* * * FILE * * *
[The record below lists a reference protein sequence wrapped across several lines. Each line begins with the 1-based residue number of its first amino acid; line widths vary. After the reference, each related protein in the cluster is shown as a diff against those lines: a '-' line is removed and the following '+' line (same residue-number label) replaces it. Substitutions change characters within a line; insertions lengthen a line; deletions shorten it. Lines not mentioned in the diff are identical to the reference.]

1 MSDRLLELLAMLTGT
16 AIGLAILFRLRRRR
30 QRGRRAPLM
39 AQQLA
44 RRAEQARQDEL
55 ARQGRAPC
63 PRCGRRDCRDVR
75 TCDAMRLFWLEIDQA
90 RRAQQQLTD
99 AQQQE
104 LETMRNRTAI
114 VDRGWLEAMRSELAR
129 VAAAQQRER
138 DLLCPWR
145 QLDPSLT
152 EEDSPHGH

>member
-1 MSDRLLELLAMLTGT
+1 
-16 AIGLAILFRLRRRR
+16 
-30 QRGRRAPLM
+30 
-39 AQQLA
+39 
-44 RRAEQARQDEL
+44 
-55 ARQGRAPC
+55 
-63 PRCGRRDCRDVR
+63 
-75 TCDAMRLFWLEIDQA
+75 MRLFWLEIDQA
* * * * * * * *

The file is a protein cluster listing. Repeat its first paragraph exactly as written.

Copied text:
[The record below lists a reference protein sequence wrapped across several lines. Each line begins with the 1-based residue number of its first amino acid; line widths vary. After the reference, each related protein in the cluster is shown as a diff against those lines: a '-' line is removed and the following '+' line (same residue-number label) replaces it. Substitutions change characters within a line; insertions lengthen a line; deletions shorten it. Lines not mentioned in the diff are identical to the reference.]